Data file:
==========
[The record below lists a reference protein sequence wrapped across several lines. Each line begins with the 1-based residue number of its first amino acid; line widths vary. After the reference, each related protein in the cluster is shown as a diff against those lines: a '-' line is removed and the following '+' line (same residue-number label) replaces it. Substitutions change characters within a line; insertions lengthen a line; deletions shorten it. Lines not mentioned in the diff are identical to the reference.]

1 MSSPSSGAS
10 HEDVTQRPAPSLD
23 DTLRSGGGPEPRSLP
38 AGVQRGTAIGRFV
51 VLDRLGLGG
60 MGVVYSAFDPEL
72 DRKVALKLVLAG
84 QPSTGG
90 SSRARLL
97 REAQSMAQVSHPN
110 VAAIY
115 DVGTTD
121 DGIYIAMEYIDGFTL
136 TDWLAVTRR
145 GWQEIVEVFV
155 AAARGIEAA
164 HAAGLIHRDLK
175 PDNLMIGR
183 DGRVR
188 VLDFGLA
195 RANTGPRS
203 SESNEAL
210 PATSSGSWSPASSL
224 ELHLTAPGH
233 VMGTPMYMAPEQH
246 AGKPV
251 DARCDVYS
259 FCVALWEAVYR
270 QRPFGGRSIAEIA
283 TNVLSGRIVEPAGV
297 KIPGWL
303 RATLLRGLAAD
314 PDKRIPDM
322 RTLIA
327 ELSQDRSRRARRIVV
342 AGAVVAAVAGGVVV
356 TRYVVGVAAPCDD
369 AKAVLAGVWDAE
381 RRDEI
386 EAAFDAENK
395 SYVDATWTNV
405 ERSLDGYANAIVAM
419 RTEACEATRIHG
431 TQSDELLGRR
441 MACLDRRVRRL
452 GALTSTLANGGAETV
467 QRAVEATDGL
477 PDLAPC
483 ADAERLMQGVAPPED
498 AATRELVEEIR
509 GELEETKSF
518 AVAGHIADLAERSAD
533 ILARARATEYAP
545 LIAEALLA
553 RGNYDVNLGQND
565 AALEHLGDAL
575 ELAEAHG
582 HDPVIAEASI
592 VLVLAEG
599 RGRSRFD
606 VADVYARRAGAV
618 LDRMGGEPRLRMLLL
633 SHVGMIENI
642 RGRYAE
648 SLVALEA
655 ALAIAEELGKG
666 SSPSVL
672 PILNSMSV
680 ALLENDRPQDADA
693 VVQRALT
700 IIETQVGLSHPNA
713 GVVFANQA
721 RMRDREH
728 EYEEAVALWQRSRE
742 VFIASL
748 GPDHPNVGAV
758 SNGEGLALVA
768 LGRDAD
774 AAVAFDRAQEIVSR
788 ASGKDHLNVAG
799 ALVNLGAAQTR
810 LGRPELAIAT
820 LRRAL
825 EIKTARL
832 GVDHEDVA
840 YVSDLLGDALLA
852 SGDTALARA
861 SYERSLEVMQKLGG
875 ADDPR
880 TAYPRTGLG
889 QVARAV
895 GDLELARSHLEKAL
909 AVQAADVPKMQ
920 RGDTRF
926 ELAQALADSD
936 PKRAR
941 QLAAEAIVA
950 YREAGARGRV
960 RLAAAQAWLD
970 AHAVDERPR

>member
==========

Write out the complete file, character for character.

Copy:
[The record below lists a reference protein sequence wrapped across several lines. Each line begins with the 1-based residue number of its first amino acid; line widths vary. After the reference, each related protein in the cluster is shown as a diff against those lines: a '-' line is removed and the following '+' line (same residue-number label) replaces it. Substitutions change characters within a line; insertions lengthen a line; deletions shorten it. Lines not mentioned in the diff are identical to the reference.]

1 MSSPSSGAS
10 HEDVTQRPAPSLD
23 DTLRSGGGPEPRSLP
38 AGVQRGTAIGRFV
51 VLDRLGLGG
60 MGVVYSAFDPEL
72 DRKVALKLVLAG
84 QPSTGG
90 SSRARLL
97 REAQSMAQVSHPN
110 VAAIY
115 DVGTTD
121 DGIYIAMEYIDGFTL
136 TDWLAVTRR
145 GWQEIVEVFV
155 AAARGIEAA
164 HAAGLIHRDLK
175 PDNLMIGR
183 DGRVR
188 VLDFGLA
195 RANTGPRS
203 SESNEAL
210 PATSSGSWSPASSL
224 ELHLTAPGH
233 VMGTPMYMAPEQH
246 AGKPV
251 DARCDVYS
259 FCVALWEAVYR
270 QRPFGGRSIAEIA
283 TNVLSGRIVEPAGV
297 KIPGWL
303 RATLLRGLAAD
314 PDKRIPDM
322 RTLIA
327 ELSQDRSRRARRIVV
342 AGAVVAAVAGGVVV
356 TRYVVGVAAPCDD
369 AKAVLAGVWDAE
381 RRDEI
386 EAAFDAENK
395 SYVDATWTNV
405 ERSLDGYANAIVAM
419 RTEACEATRIHG
431 TQSDELLGRR
441 MACLDRRVRRL
452 GALTSTLANGGAETV
467 QRAVEATDGL
477 PDLAPC
483 ADAERLMQGVAPPED
498 AATRELVEEIR
509 GELEETKSF
518 AVAGHIADLAERSAD
533 ILARARATEYAP
545 LIAEALLA
553 RGNYDVNLGQND
565 AALEHLGDAL
575 ELAEAHG
582 HDPVIAEASI
592 VLVLAEG
599 RGRSRFD
606 VADVYARRAGAV
618 LDRMGGEPRLRMLLL
633 SHVGMIENI
642 RGRYAE
648 SLVALEA
655 ALAIAEELGKG
666 SSPSVL
672 PILNSMSV
680 ALLENDRPQDADA
693 VVQRALT
700 IIETQVGLSHPNA
713 GVVFANQA
721 RMRDREH
728 EYEEAVALWQRSRE
742 VFIASL
748 GPDHPNVGAV
758 SNGEGLALVA
768 LGRDAD
774 AAVAFDRAQEIVSR
788 ASGKDHLNVAG
799 ALVNLGAAQTR
810 LGRPELAIAT
820 LRRAL
825 EIKTARL
832 GVDHEDVA
840 YVSDLLGDALLA
852 SGDTALARA
861 SYERSLEVMQKLGG
875 ADDPR
880 TAYPRTGLG
889 QVARAV
895 GDLELARSHLEKAL
909 AVQAADVPKMQ
920 RGDTRF
926 ELAQALADSD
936 PKRAR
941 QLAAEAIVA
950 YREAGARGRV
960 RLAAAQAWLD
970 AHAVDERPR

>member